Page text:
By Brandon McCormick-
The bubble is bursting for diet soda drinkers.
Studies show diet drinks may be more harmful than what was formerly believed.
Previously linked to diabetes, diet soda is being questioned by medical researchers about its health values.
But the information comes out as schools are getting pressured to lower calorie counts for students.
“There was an effort to promote diet soda due to calorie content,” said Randy Wolfgang, Director of Support Services for Penn Manor, who had not yet had a chance to study the new research.
Results of a large study, just presented at the American Stroke Association Stroke Conference, showed diet soda drinkers were 61 percent more likely to have cardiovascular complications than non drinkers of soda.
Researcher Hannah Gardener, from the University of Miami Miller School of Medicine reported there was no increased risk of cardiovascular disorders when non-drinkers of soda were compared to regular soda drinkers.
But diet soda drinkers are the ones at risk.
Penn Manor High School offers diet Pepsi in most soda machines around the school. The soda machines are on during lunch, giving students free range throughout the day to get diet soda whenever they want.
Randy Wolfgang was interested in hearing more about the study.
“We’ll have to get more information,” he said, although he said he thought access to vending machines were limited throughout the day or should be.
Even after hearing the news, some Penn Manor students just aren’t ready to give up their diet drinking habits.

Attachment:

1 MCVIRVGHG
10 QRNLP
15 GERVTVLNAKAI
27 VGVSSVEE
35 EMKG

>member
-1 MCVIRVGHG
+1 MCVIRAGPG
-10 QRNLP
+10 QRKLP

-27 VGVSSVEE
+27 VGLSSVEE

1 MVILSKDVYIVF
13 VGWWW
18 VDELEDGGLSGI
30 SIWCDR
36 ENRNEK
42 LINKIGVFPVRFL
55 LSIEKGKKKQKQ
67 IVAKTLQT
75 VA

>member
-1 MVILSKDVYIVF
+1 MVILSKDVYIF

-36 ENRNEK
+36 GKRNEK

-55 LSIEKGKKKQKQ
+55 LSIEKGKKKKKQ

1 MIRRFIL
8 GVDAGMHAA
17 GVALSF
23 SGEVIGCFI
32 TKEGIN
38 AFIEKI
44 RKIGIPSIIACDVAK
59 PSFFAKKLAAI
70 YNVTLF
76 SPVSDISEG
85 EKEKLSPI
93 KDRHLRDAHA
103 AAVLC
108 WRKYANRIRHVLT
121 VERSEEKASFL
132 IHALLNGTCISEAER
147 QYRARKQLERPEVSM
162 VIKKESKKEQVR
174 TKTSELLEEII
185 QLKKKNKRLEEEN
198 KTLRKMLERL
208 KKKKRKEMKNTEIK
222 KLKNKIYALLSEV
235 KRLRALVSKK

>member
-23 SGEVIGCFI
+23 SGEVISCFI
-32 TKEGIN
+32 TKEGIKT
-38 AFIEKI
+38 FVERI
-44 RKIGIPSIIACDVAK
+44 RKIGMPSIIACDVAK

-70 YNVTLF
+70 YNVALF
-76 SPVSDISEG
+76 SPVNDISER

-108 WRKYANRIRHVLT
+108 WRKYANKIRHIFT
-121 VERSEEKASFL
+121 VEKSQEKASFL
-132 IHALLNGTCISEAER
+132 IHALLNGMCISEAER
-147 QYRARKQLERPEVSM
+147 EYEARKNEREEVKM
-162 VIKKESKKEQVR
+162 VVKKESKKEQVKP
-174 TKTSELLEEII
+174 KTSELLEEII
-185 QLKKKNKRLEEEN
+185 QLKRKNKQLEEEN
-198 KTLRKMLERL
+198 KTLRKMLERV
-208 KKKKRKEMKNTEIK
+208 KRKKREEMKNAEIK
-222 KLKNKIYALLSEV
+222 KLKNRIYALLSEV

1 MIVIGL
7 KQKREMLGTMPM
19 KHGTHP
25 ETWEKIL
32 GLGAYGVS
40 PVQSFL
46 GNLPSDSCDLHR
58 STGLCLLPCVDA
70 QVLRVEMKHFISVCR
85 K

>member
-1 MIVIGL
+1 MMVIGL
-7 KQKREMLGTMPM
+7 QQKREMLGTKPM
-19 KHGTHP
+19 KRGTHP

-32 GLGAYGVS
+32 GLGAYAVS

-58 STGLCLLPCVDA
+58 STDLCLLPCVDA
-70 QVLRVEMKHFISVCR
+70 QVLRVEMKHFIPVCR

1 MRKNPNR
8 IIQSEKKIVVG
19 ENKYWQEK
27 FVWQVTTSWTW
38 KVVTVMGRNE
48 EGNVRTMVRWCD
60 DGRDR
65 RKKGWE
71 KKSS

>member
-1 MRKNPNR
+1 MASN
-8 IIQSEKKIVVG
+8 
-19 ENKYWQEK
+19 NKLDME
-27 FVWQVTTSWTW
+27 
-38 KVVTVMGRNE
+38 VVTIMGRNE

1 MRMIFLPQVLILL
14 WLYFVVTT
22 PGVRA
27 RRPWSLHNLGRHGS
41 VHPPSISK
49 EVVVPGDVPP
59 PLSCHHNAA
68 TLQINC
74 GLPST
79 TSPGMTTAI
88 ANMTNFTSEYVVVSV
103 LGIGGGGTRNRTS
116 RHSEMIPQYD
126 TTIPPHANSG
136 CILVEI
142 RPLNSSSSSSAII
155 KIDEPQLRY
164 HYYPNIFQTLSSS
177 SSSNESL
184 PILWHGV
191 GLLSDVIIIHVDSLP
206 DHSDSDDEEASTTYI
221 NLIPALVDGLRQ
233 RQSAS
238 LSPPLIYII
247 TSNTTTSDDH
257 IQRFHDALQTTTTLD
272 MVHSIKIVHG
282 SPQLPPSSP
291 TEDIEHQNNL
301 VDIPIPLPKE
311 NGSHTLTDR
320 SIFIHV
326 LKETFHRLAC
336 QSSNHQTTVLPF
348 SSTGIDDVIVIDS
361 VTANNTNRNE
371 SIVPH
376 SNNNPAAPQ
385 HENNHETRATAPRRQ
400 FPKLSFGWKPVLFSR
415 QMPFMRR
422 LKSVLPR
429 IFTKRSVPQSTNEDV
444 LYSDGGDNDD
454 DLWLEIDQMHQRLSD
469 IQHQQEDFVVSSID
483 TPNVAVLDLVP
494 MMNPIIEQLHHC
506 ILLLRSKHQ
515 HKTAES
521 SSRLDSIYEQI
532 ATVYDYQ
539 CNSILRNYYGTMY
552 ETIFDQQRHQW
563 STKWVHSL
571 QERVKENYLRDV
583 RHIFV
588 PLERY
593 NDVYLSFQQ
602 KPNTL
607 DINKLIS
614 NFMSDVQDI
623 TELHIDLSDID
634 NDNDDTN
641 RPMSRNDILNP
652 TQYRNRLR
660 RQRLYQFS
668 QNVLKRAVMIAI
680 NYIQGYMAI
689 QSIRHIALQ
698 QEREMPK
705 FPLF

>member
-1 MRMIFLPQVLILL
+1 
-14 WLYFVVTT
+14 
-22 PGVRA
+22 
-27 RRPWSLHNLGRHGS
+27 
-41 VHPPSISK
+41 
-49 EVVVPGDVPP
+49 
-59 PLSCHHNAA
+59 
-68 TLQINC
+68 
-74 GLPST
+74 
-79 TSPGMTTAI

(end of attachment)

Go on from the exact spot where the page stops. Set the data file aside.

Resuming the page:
Courtney Huyser, a ninth grader at Penn Manor drinks diet soda two to three times a week.
“I prefer diet Pepsi,” she said. “I’m used to diet, I prefer it.”
After hearing the news about the study, Huyser claims she will continue to drink diet soda, anyway.
“I don’t drink it very often.”
“Soda should be an every now and then treat,” said school nurse Anne Butterfield. “There’s nothing nutritious about it.”
Butterfield said she feels there is no benefit to soda. Diet soda lacks the nutritional value young people need for growth such as vitamins and calcium, she explained.
“A lot of empty calories,” Butterfield said.
Penn Manor student athlete Mark Curtin said, “All soda is unhealthy, diet or not.”
Curtin keeps soda out of his diet as best he can, trying to stick to the healthier water, juice and occasional Gatorade.
Longtime athlete, coach and teacher Erick Dutchess claims you should stick to moderation when drinking diet or regular soda.
“Stay with the more natural drinks such as water and juice,” he said.